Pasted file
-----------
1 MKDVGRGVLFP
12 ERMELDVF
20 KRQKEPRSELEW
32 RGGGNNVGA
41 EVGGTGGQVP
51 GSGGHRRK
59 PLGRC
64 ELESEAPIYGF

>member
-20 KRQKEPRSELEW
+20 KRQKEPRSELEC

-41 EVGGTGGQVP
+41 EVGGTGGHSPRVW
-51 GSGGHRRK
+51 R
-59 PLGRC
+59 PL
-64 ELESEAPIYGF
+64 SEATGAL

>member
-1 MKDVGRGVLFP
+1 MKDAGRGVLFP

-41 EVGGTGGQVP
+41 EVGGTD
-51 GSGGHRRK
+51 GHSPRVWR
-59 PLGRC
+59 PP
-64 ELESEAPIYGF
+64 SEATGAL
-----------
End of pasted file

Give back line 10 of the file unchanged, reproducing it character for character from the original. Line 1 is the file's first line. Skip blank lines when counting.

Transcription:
-20 KRQKEPRSELEW